Mia Wilde’s Instagram feed, with its 84,000 followers, inspires aspiration.
Smiling beach selfies, organic home-made food (Aleppo chilli flakes, always!), cute dog, handsome surfer boyfriend, occasional promo for coconut water or detox tea, meditation.
But @thatcoastalgirl is not your typical influencer on the rise.
In fact, she doesn’t even exist.
The fake Instagram account was built by two journalists, myself and Calliste Weitenberg. (FYI we don’t live anywhere near the sea.)
So how did we get here, and why? Scroll through your Instagram feed and see if you can work out what’s an advertisement and what isn’t.
Sure, sometimes it’s clear - the post might be tagged with #ad or #sponsored, or “paid partnership”. But what about the influencer chatting in her Insta stories about some “amazing” hair vitamins that “really work”? Or wearing activewear that she swears “really doesn’t chafe”?
Or drinking a hardcore gym pre-workout because “it just tastes good”?
And it’s no longer just the Kim Kardashians of the world pimping products in their feeds.
Brands, including small businesses, are now chasing what are known as micro-influencers. With less than 100K followers, these people could be your neighbour, your sister, your personal trainer. They ooze authenticity, and you trust their opinion on everything from ready-to-eat meal brands to why a penis-shaped crystal in a water bottle is going to improve hydration.
It’s social media’s “dirty little secret”, according to former Instagram star Essena O’Neill. “If you weren't selling products, what would you be doing? What would you be talking about?”O’Neill shut down her accounts at the height of her fame in 2015 and has stayed off ever since.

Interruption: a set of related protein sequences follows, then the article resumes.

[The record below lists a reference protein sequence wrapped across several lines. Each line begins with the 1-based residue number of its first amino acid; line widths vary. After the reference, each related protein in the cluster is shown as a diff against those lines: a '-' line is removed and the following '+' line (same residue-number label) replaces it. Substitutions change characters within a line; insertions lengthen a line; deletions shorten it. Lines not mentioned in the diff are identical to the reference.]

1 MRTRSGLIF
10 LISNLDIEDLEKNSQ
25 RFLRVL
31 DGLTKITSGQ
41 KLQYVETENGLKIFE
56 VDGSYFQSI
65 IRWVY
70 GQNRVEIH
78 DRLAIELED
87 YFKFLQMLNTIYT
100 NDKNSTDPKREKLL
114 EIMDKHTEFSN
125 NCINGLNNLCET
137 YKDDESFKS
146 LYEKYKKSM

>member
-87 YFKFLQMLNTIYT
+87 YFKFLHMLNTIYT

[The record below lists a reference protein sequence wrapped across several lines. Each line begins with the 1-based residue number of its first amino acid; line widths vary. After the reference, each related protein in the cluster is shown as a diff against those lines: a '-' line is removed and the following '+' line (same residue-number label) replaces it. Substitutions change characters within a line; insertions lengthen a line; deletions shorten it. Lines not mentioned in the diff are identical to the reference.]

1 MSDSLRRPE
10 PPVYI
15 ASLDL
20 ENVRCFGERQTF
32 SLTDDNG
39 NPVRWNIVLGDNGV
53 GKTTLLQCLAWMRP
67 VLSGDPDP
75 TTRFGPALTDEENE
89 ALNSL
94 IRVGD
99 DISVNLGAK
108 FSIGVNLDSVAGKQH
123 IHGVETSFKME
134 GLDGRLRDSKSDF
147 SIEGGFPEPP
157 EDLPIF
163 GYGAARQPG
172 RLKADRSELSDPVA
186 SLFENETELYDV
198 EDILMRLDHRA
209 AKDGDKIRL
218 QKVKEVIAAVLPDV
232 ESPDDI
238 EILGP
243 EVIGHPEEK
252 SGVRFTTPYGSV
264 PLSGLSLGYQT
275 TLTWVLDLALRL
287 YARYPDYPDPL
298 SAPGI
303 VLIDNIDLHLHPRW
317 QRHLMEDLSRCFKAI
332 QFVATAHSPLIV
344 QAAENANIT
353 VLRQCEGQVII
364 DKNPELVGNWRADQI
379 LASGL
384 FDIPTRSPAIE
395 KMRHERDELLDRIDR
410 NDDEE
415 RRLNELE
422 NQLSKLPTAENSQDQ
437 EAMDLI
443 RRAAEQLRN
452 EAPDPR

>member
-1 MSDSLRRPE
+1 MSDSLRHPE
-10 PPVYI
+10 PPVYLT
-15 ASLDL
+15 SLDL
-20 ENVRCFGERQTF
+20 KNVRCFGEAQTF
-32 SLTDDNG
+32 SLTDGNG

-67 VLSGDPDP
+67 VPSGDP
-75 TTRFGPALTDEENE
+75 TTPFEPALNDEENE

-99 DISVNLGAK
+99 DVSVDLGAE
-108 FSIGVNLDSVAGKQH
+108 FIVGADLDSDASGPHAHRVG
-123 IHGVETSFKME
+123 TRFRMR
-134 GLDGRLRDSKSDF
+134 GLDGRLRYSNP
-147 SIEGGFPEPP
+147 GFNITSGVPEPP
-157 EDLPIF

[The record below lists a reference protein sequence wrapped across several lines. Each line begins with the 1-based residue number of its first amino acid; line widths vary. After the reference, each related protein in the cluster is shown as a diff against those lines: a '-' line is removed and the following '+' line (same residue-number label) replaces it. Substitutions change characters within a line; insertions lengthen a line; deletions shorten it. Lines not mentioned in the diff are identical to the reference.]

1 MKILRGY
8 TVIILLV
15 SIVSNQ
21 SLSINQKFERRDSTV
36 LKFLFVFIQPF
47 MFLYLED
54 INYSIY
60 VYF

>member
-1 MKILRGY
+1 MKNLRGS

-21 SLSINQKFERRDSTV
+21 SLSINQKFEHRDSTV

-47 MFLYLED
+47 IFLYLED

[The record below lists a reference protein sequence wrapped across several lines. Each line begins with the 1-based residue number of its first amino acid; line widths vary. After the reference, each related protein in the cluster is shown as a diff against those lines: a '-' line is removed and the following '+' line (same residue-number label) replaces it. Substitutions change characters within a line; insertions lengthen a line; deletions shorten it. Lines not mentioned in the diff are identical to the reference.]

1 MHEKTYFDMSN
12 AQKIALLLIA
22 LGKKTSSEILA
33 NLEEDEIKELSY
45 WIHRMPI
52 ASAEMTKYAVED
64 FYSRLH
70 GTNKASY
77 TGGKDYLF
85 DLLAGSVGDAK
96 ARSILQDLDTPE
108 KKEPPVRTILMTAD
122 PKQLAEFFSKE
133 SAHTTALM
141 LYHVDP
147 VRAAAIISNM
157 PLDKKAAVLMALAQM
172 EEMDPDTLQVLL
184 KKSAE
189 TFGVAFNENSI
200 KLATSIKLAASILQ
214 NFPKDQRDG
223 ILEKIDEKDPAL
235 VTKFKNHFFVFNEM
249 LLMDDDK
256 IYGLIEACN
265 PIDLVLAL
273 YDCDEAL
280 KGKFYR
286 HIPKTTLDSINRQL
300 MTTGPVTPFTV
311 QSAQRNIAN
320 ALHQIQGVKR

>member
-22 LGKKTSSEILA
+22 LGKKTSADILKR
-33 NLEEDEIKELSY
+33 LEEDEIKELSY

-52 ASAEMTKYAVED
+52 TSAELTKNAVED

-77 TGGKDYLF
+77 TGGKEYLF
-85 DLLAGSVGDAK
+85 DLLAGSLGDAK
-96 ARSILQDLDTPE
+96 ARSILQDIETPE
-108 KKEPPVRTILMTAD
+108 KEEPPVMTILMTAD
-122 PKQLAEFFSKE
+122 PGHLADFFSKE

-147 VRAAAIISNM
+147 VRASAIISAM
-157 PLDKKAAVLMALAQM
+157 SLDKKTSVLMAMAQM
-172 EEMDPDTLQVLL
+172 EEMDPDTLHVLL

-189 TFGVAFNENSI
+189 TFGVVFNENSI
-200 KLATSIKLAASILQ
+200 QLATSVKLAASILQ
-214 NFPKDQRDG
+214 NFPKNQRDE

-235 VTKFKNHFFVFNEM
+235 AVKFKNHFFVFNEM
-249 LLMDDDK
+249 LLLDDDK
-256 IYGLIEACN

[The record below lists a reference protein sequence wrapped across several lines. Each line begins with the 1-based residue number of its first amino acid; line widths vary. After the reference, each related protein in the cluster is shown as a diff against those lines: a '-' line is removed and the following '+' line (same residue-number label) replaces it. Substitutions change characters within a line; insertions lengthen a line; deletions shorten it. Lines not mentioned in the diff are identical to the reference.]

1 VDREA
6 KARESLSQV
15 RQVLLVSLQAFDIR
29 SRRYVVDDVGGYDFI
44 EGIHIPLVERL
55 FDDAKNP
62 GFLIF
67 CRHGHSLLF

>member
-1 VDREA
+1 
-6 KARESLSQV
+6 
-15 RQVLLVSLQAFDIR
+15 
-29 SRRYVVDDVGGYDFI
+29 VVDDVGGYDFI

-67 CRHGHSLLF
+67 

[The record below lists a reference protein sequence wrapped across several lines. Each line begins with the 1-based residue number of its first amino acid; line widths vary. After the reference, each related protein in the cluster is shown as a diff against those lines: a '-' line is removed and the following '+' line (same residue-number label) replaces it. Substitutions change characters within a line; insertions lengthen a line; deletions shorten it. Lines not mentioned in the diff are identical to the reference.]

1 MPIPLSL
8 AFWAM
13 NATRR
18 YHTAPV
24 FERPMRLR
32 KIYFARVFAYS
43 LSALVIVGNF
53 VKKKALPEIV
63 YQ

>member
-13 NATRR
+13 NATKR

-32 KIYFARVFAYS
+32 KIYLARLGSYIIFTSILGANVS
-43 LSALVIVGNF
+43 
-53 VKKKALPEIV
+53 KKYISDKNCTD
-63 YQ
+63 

“I think the only way you'd ever understand just how crazy this world is, is if you become an influencer yourself,” she told The Feed.
And so, that’s what we did.
In October 2020, we set up @thatcoastalgirl with Calliste as the face of it. Creating a fake account was the only way we could truly understand what’s going on inside the world of sponsored content - and show what this means for the many Australian businesses investing in influencers, for consumers, and for those chasing the influencer dream.
We decided on a breezy lifestyle/wellness influencer because it’s a space that brands are really active in.
We spent a day and a bit taking pics at the beach and some cafes. We were naive enough to think that would be enough.
Turns out being an influencer is a time-consuming, energy-sucking form of drudgery where everything you do, and everyone you love, ends up being turned into content. You have to post multiple times per day, and not just photos but also short videos for stories and reels that take ages to edit.
Kudos to the Instagrammers who really do this. Early on, we started crowdsourcing pics and clips from friends.
In order to get brands interested in our account, we knew we needed at least 2,000 followers. Within a month we realised just how hard this would be - at about 180 followers our growth stagnated.
Growing an account organically on Instagram is really difficult these days. You either need to have content that goes viral, or pay Instagram to promote your posts. This makes sense. Instagram (owned by Facebook) is a business that wants to make money. Unless you’re doing something that will help it do this, then you won’t be receiving a free ride.
So, instead, we did what a lot of other wannabes do to kickstart their accounts. We bought 2,500 followers from a dodgy website that promised they’d be “genuine” and “real users”. In fact, they all appeared to be fake - bots and clones of real accounts.